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Orð sem byrja á - O - (enska)

Ogee

A pattern reminiscent of a form of architecture where two elongated "s" shapes are connected at one side, this effect occasionally causes the pattern on fabric to look similar to an onion.

Oil Affinity

Refers to whether a fabric holds oily stains (oleophilic) or resists oily stains (oleophobic). Variations of Polyester, Acrylic, and Olefin fibers are oleophilic, where as Teflon is oleophobic.

Oil Slick

A foil design on the surface of a fabric giving it a shiny and iridescent appearance reminiscent of a layer of oil floating on an expanse of water.

Oilcloth

Fabric treated with oil on one side to make it hydrophobic or waterproof. Resins from plastics can also be used instead of oil.

Uses:

  • overcoating
  • camping gear
  • tablecloths

Pros:

  • waterproof
  • flexible
  • durable
  • easy to clean

Cons:

  • heavy
  • reacts poorly in cold climates
  • fades quickly in direct sunlight

Olefin Fiber

A synthetic fiber made from polypropelene or polyethylene. Originally formulated in 1957 in Italy by Giulio Natta. It is resistant to abrasion, soil, stains and deterioration from mildew, and damage from chemicals. It is also quick drying and colorfast.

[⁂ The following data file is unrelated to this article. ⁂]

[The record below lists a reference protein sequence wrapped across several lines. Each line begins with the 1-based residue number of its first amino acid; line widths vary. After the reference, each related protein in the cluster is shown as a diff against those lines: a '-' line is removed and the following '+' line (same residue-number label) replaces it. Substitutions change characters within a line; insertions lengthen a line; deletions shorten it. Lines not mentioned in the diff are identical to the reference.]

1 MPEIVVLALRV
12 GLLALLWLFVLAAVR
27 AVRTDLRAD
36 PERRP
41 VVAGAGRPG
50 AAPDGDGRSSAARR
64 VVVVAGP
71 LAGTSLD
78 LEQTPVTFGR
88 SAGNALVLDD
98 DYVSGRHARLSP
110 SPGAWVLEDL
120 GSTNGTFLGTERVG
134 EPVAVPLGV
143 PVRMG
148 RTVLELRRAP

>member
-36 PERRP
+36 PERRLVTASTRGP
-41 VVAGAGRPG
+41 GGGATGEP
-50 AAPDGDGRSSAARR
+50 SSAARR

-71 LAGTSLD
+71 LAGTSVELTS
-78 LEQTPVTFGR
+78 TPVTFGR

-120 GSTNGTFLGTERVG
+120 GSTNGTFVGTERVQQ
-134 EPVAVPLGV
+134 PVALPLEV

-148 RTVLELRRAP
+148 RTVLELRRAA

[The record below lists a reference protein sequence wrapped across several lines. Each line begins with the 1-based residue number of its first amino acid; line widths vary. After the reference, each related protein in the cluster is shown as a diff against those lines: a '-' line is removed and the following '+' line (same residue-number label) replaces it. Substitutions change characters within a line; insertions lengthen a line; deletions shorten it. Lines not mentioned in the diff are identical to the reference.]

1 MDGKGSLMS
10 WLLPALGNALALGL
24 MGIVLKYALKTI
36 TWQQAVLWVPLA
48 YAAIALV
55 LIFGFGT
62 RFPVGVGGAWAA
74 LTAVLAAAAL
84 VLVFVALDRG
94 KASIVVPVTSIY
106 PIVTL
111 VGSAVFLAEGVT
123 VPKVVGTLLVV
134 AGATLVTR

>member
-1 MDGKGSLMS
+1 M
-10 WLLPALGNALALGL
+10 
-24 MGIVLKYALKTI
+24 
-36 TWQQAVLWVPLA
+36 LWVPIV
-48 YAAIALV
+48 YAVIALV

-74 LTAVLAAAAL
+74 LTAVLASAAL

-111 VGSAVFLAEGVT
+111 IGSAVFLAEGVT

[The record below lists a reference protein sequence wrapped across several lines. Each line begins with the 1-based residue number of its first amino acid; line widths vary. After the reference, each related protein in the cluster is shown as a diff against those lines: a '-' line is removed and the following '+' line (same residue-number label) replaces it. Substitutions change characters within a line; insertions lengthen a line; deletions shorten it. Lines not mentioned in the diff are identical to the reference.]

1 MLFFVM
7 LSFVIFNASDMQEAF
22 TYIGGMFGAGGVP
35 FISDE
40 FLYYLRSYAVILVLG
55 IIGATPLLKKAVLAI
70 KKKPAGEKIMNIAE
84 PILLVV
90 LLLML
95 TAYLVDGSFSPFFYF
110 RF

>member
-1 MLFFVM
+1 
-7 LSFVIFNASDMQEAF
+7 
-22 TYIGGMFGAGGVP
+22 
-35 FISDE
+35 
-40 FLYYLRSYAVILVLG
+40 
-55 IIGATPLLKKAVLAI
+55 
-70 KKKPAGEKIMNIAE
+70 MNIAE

Uses:

  • linings
  • activewear
  • thermal wear
  • socks

Pros:

  • durable
  • quick drying
  • colorfast
  • abrasion resistance
  • resistant to stains and mildew
  • chemical stability

Cons:

  • melts easily
  • low absorbency

Ombre

A French word describing the gradual shift in shades of a color from one to another.

Ondule

A particular weaving pattern produced by a particular reed that simultaneously converges and separates warp threads, creating a wavy pattern. It is created in silk, cotton and manufactured fibers.

Opacity

The amount of light able to pass through a material. A fabric with a lesser or lowered opacity would be considered transparent, sheer or translucent whereas a fabric with a raised opacity would be opaque.

Opossum

A North American marsupial bearing fur often used for coats, hats and hood trimmings. The fur itself is grayish and white-tipped.